This abstract work by Balcomb Greene uses bold color and black lines

Balcomb Greene

American, 1904–1990

The King is Blacker than the Queen, 1945

Oil on canvas

46 x 36 inches

Signed lower right

Born in Milville, New York, Greene studied psychology in Vienna, philosophy at Syracuse University, English literature at Columbia University, painting at the Académie de la Grande Chaumière, Paris, and art history at New York University. He taught at the Carnegie Institute of Technology in Pittsburgh while maintaining his painting career. Greene’s first solo shows were in Paris in 1937, and in 1961 the Whitney Museum of American Art held a retrospective of his work. A fire in his New York studio in 1941 destroyed many of his early paintings.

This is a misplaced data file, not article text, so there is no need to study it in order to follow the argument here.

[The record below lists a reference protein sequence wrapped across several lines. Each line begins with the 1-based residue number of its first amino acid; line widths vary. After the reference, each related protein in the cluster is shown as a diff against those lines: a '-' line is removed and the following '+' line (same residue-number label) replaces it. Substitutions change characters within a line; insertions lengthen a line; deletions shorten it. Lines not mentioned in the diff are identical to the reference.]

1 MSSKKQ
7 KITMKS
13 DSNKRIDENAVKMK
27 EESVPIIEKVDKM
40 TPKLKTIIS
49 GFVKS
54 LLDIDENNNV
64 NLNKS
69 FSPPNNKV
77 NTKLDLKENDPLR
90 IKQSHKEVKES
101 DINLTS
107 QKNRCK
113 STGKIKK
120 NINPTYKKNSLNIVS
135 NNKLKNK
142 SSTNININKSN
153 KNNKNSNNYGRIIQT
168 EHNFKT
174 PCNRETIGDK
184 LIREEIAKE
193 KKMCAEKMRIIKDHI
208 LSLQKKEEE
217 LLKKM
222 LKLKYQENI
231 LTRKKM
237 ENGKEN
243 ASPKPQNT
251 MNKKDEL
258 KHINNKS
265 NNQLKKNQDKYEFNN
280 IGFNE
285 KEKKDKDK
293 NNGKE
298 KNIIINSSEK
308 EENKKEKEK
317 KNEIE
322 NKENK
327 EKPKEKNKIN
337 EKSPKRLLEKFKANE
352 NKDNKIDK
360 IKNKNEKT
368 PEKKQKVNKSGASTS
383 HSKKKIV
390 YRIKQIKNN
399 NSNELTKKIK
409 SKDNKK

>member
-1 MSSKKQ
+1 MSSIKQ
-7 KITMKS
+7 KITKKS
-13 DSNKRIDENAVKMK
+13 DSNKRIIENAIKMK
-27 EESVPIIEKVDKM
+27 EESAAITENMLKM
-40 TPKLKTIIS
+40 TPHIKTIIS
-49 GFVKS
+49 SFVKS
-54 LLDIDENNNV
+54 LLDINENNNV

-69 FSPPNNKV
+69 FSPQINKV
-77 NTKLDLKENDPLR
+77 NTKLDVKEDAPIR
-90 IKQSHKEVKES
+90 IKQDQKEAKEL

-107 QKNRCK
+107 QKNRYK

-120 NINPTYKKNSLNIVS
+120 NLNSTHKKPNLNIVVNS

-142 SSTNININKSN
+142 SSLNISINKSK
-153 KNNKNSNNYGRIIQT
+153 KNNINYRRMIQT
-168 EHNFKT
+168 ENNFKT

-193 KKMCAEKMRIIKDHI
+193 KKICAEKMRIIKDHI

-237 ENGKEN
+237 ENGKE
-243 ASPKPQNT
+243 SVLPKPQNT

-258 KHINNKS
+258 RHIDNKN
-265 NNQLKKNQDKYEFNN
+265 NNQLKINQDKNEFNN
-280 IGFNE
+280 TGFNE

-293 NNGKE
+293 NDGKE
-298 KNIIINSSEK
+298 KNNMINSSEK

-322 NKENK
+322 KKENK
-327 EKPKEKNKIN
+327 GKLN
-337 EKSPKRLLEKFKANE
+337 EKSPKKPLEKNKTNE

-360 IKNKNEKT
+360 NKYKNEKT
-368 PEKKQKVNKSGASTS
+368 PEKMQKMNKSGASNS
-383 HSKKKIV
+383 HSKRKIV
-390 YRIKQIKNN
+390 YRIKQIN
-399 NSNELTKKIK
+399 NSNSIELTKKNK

In 1937, as the founding president of the American Abstract Artists group, Greene called for an art that was free of narrative and the political content that characterized the work of many American scene painters of that era. Greene painted The King Is Blacker than the Queen using bolder colors and a freer hand than he had brought to his earlier, more precise works from the 1930s. With a suggestion of figural representation and narrative, the painting is a paradox of sorts, combining the steady lines of his earlier work with more boldly applied areas of impasto. Although Greene would continue to incorporate representational elements into his work of the 1940s, he never abandoned his commitment to abstract art.

This abstract work by Balcomb Greene uses bold color and black lines